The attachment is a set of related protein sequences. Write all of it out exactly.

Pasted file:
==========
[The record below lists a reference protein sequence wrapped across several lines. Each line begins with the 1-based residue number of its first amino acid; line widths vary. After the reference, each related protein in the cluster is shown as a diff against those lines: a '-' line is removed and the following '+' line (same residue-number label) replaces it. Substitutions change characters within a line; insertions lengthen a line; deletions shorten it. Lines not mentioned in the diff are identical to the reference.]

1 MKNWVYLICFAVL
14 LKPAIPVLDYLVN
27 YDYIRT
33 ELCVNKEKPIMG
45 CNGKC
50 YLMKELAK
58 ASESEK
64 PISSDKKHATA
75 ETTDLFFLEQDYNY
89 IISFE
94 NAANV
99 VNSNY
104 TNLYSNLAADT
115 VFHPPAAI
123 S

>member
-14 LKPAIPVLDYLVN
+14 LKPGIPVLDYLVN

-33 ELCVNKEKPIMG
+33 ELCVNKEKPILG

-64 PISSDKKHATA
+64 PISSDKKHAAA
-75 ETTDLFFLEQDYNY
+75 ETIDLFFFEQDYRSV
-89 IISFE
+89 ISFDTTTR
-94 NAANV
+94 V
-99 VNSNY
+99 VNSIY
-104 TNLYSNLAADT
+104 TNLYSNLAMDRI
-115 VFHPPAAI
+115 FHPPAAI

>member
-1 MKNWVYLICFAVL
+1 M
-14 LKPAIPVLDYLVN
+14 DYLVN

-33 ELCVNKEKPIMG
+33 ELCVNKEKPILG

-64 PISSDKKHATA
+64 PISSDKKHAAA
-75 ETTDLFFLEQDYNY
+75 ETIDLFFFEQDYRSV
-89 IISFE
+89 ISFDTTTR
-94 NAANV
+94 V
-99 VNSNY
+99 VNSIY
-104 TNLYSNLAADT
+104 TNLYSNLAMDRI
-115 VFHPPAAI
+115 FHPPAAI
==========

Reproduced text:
[The record below lists a reference protein sequence wrapped across several lines. Each line begins with the 1-based residue number of its first amino acid; line widths vary. After the reference, each related protein in the cluster is shown as a diff against those lines: a '-' line is removed and the following '+' line (same residue-number label) replaces it. Substitutions change characters within a line; insertions lengthen a line; deletions shorten it. Lines not mentioned in the diff are identical to the reference.]

1 MKNWVYLICFAVL
14 LKPAIPVLDYLVN
27 YDYIRT
33 ELCVNKEKPIMG
45 CNGKC
50 YLMKELAK
58 ASESEK
64 PISSDKKHATA
75 ETTDLFFLEQDYNY
89 IISFE
94 NAANV
99 VNSNY
104 TNLYSNLAADT
115 VFHPPAAI
123 S

>member
-14 LKPAIPVLDYLVN
+14 LKPGIPVLDYLVN

-33 ELCVNKEKPIMG
+33 ELCVNKEKPILG

-64 PISSDKKHATA
+64 PISSDKKHAAA
-75 ETTDLFFLEQDYNY
+75 ETIDLFFFEQDYRSV
-89 IISFE
+89 ISFDTTTR
-94 NAANV
+94 V
-99 VNSNY
+99 VNSIY
-104 TNLYSNLAADT
+104 TNLYSNLAMDRI
-115 VFHPPAAI
+115 FHPPAAI

>member
-1 MKNWVYLICFAVL
+1 M
-14 LKPAIPVLDYLVN
+14 DYLVN

-33 ELCVNKEKPIMG
+33 ELCVNKEKPILG

-64 PISSDKKHATA
+64 PISSDKKHAAA
-75 ETTDLFFLEQDYNY
+75 ETIDLFFFEQDYRSV
-89 IISFE
+89 ISFDTTTR
-94 NAANV
+94 V
-99 VNSNY
+99 VNSIY
-104 TNLYSNLAADT
+104 TNLYSNLAMDRI
-115 VFHPPAAI
+115 FHPPAAI